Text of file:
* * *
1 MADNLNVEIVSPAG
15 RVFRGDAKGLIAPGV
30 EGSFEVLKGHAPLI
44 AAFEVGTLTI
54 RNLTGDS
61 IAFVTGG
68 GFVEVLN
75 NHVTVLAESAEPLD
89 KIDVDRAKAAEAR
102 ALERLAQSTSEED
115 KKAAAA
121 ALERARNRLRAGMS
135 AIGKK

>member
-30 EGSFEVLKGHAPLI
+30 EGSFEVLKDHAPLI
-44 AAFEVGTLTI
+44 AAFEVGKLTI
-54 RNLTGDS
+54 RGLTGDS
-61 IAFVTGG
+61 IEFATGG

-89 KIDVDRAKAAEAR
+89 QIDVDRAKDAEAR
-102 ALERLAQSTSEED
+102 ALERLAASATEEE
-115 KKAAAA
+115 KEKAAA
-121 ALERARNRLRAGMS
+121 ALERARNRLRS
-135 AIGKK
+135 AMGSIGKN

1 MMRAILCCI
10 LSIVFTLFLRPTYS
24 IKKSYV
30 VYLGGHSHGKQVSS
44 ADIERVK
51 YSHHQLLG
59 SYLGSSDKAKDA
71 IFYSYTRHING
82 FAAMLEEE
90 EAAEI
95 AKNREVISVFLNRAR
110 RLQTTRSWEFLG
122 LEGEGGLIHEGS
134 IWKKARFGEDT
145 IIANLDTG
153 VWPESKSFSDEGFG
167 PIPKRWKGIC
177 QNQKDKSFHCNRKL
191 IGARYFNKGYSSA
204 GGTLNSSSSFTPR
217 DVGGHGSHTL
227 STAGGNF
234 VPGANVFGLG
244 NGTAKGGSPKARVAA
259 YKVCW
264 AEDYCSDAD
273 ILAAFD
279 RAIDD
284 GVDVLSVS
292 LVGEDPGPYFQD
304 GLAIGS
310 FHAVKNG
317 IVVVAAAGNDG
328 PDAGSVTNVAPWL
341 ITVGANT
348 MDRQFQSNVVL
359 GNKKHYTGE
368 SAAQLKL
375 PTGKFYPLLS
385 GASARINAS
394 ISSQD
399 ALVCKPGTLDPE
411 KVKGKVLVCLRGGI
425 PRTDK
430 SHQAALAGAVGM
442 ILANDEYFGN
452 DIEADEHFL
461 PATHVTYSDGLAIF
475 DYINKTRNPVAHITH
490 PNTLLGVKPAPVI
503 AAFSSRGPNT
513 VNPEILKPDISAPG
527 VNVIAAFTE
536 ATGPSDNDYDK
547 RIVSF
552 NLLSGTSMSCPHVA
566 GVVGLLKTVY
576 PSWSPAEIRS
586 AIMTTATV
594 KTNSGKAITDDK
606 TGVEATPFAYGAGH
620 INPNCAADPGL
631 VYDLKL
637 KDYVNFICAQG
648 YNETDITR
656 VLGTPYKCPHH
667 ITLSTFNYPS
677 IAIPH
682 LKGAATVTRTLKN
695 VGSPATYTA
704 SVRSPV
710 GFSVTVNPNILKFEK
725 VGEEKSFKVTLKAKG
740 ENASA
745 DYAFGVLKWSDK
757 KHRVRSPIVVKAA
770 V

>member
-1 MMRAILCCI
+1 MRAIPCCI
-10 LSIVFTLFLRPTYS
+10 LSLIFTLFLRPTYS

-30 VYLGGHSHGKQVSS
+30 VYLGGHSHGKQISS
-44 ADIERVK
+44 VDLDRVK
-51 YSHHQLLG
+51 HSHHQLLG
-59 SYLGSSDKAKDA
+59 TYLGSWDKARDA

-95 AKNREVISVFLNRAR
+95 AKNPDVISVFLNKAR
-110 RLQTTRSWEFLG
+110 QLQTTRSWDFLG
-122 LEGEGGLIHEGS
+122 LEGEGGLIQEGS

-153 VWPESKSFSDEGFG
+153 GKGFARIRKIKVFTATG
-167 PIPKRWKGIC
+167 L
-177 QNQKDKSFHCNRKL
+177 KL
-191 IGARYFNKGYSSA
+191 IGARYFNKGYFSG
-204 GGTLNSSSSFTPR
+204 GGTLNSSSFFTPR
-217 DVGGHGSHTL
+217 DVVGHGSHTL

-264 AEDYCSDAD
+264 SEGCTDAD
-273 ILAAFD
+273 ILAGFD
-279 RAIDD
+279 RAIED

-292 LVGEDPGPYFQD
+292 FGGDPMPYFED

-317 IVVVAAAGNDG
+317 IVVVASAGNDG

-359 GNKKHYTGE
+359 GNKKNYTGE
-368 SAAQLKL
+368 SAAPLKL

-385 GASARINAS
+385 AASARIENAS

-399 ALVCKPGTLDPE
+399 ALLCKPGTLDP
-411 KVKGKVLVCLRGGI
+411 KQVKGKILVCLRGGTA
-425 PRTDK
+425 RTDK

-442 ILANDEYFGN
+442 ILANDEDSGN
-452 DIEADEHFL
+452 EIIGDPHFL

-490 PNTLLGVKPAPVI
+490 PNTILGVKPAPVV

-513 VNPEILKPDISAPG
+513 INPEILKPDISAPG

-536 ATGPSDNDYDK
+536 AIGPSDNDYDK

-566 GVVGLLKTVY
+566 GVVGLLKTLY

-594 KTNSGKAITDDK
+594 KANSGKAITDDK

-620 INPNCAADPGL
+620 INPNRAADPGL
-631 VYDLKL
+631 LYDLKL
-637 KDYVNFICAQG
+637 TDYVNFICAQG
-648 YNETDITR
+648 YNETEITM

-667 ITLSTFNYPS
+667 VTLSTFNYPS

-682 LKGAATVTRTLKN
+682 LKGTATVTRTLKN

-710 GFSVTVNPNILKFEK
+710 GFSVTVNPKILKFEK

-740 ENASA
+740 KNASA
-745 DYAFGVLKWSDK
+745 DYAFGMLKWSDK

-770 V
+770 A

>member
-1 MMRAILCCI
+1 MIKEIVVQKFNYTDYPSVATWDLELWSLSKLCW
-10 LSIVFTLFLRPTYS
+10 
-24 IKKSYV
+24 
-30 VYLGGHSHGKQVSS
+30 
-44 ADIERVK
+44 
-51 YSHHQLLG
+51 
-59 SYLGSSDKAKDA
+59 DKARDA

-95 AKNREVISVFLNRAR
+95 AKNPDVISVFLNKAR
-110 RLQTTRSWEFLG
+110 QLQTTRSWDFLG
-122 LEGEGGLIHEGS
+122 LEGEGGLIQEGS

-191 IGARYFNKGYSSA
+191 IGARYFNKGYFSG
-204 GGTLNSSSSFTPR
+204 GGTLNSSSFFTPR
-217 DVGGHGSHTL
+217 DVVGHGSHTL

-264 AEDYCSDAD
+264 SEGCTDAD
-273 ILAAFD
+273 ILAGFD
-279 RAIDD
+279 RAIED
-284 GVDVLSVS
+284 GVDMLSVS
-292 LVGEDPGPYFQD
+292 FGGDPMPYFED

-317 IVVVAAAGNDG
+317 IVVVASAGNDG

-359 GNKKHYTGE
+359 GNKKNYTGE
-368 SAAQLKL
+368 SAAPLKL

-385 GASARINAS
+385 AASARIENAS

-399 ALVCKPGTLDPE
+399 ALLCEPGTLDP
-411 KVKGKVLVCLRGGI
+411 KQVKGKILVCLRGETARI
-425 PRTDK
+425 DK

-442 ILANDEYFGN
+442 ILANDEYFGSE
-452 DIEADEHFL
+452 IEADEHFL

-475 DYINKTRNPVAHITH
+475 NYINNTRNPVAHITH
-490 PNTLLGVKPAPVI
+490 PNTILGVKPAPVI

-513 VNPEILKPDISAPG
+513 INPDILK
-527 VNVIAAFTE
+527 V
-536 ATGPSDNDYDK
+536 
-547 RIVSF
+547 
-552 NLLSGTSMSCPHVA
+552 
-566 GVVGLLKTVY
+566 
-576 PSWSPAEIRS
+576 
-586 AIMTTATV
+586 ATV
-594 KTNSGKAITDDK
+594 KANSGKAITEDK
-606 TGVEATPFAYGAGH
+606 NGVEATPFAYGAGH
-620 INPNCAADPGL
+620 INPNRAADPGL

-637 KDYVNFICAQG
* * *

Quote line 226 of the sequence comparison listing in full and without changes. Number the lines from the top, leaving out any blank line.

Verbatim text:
-273 ILAAFD